Cheltenham Festival: Our guide on the Prestbury Park courses
Cheltenham is well-regarded for providing one of the ultimate tests for horse and jockey, with much being said about the gruelling nature of its famously stiff ‘Cheltenham hill’ finish, but little may you know about the intricate differences between Prestbury Park’s signature racecourses.
Take a look at our handy little guide below.
How many courses are there at Cheltenham?
There are a total of 3 courses used at the annual Cheltenham Festival; these include the old course, the new course and the Cross-Country course.
The old course plays host to the lion’s share of the action (bar the Cross Country Chase) on Tuesday (13th March) and Wednesday (14th March) with popular showpieces including the Champion Hurdle, the OLBG Mares’ Hurdle and the Queen Mother Champion Chase.
Focus shifts to the new course on Thursday and Friday however, with the Sun Bets Stayers’ Hurdle and the Cheltenham Gold Cup taking centre stage.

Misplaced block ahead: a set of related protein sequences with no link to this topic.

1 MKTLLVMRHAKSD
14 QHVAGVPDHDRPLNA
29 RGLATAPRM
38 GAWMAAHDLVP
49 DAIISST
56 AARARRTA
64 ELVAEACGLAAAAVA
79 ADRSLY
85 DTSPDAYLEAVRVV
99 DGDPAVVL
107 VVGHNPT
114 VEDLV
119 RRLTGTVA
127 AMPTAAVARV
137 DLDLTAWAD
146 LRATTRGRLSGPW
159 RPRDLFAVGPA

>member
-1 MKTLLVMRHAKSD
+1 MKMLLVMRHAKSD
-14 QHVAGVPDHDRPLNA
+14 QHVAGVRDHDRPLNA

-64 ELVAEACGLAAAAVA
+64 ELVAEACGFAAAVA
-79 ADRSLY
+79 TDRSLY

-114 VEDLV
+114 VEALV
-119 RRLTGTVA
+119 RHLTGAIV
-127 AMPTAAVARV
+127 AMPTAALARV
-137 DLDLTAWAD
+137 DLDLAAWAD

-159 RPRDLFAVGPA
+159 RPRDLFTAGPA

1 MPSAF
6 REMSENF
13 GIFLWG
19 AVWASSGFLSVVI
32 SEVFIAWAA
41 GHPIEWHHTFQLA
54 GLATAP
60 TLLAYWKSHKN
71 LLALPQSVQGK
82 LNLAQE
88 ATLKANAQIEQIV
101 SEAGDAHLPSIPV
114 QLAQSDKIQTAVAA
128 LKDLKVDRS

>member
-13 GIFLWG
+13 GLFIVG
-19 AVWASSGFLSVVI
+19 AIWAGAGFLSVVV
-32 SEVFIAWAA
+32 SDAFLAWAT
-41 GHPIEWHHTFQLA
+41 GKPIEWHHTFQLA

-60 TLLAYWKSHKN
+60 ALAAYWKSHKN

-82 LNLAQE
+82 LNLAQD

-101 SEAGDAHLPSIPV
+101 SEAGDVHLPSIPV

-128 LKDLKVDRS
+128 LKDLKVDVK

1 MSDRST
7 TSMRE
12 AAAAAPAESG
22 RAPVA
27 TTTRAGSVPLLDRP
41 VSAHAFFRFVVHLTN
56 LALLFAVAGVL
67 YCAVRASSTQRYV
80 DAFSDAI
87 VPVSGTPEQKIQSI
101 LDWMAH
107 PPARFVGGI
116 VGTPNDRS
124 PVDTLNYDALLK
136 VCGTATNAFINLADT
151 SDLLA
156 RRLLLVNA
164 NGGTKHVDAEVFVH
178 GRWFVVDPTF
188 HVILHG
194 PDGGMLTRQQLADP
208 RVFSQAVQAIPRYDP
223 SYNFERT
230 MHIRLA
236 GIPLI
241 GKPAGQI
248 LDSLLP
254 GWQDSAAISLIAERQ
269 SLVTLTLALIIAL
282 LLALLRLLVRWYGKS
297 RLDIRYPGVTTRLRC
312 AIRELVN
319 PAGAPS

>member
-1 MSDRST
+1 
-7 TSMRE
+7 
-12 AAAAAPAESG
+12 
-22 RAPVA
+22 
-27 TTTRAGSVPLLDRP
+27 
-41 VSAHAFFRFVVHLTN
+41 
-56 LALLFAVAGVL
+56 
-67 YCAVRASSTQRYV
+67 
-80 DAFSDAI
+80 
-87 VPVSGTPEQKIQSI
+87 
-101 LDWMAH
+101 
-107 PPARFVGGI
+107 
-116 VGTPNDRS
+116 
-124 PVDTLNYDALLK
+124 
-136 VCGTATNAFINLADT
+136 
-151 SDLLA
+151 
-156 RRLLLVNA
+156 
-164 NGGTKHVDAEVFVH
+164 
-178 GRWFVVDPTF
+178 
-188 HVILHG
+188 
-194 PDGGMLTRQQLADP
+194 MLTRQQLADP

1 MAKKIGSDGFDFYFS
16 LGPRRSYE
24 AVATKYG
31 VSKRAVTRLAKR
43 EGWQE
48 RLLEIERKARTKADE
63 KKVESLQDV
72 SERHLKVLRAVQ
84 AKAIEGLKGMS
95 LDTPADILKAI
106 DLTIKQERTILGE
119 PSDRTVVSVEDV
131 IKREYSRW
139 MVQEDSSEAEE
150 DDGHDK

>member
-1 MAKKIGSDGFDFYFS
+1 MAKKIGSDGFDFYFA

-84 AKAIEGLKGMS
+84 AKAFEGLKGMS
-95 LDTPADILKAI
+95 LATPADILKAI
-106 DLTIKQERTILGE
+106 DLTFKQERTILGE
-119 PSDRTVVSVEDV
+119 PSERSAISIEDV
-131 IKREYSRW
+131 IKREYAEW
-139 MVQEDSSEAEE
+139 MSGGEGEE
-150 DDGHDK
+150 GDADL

The Cross-Country race finishes on the main course but takes place on its own specialist course, which features its own array of fascinating obstacles. It provides a unique test for entrants and often requires a specialist to complete.
What are the differences between the old and new courses?
Both courses are left-handed and undulating. There is undoubtedly a stiff finish up the Cheltenham hill on both fronts, although the level of stiffness invariably differs for each.
The old course is renowned for its test of speed, whilst the new course, in contrast, is far more stamina-driven. The hurdles course, in particular, has very few hurdles in the latter stages of the race.
Obstacles to look out for
Falls and unseats can take place anywhere at Cheltenham, even over the hurdles course (does Annie Power ring any bells?).
One fence that appears to be particularly perilous is the fourth to last fence on the new course, as is the second to last on the old course which has proven to be equally problematic.
Champion jockey at the Festival, Ruby Walsh, has been the unlucky recipient of several high-speed falls, one of which he suffered at Cheltenham with Voix Du Reve on his approach to the finish line.
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